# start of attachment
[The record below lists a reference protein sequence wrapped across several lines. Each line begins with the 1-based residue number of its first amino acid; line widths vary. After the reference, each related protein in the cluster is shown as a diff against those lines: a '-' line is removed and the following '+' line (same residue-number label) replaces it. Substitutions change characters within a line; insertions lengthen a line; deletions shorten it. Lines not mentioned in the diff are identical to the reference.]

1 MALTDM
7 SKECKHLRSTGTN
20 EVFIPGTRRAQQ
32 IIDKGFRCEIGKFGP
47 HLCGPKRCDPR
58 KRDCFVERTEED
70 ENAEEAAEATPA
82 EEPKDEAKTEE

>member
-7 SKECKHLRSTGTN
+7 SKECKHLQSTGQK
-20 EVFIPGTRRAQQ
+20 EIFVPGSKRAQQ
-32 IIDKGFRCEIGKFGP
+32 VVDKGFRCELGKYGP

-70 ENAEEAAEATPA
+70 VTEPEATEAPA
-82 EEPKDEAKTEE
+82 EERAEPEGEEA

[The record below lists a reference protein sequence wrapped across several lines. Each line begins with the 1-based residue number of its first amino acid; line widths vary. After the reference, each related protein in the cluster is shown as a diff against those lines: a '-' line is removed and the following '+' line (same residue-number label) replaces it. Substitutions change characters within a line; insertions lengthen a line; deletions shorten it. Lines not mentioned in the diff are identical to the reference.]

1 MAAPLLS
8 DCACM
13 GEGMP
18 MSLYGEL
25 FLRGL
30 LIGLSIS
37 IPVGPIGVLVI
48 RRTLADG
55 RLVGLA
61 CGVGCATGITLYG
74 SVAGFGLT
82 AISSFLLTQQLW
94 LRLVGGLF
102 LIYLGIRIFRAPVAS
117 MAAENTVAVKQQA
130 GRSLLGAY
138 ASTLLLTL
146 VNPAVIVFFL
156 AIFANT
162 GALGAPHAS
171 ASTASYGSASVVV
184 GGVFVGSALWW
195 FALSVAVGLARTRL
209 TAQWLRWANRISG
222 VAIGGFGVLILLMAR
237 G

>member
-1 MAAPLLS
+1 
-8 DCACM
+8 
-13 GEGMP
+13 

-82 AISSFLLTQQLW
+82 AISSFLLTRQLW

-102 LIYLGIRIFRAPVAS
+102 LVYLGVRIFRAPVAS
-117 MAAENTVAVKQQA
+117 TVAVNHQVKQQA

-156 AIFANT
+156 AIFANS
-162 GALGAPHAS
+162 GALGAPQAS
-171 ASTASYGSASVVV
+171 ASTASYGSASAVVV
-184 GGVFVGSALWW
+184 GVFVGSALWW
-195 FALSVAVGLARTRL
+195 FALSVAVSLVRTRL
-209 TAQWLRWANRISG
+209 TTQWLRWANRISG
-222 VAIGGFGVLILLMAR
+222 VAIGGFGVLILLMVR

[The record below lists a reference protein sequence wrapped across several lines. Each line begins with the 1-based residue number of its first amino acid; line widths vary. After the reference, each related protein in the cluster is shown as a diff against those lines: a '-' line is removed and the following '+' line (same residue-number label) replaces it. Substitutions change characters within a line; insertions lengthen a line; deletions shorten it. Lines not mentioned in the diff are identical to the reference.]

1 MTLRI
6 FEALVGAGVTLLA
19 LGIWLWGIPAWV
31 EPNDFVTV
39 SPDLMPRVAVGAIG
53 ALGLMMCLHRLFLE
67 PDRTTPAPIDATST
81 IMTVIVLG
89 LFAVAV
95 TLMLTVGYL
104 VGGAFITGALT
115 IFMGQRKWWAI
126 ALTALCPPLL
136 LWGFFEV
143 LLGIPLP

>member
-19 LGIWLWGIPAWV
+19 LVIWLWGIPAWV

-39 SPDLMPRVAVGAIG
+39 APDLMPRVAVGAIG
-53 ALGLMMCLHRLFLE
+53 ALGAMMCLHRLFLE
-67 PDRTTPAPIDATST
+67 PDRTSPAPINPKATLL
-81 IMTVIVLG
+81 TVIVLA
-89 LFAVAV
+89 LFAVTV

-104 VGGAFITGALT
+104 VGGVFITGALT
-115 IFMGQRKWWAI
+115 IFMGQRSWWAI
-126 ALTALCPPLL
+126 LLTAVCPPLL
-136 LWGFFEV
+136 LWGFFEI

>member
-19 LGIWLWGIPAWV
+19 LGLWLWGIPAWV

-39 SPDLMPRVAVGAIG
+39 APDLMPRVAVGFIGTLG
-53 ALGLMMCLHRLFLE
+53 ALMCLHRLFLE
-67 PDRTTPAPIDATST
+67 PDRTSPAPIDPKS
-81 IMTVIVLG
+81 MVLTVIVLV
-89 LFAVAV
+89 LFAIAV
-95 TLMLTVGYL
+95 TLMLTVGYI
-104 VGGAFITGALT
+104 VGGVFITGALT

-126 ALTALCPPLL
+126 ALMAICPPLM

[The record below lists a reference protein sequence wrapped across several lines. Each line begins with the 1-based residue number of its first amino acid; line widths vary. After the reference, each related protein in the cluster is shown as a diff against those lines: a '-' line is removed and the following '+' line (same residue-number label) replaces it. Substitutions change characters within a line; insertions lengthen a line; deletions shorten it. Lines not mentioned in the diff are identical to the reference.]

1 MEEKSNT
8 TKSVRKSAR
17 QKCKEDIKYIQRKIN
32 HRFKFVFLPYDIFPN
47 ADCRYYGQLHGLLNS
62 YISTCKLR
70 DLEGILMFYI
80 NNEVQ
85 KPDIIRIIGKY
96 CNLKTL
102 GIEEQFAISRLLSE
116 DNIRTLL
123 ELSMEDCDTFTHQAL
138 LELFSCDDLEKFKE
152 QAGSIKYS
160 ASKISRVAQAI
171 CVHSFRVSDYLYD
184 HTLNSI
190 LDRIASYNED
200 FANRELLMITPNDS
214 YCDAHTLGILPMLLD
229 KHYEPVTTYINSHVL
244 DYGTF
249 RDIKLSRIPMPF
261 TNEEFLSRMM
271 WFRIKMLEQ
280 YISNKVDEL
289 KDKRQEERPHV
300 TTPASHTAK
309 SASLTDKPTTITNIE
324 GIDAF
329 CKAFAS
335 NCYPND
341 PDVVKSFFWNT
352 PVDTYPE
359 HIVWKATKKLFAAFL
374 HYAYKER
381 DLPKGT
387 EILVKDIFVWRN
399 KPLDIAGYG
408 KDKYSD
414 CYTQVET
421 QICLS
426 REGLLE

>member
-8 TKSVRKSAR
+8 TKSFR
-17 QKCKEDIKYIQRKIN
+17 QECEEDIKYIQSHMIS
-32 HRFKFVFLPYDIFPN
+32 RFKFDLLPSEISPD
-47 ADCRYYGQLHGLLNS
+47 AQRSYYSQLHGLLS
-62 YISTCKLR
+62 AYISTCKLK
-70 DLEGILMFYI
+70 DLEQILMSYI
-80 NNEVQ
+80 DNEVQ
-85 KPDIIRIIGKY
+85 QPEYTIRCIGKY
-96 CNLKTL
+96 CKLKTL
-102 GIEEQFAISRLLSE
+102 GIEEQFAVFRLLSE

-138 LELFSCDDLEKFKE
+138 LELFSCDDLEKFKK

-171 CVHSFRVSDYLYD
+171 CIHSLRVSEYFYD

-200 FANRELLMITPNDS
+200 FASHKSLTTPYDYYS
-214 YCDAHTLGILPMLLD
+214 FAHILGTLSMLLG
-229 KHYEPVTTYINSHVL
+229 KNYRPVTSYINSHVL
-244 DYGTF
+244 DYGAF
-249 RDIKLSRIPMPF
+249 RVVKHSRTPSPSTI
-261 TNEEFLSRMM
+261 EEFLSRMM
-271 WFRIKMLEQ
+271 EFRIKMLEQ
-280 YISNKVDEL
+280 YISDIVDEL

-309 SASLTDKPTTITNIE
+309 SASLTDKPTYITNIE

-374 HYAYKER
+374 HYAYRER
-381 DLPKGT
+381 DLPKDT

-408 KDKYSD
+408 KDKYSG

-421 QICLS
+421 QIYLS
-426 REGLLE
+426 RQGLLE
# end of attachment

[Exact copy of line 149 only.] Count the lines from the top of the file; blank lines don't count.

184 HTLNSI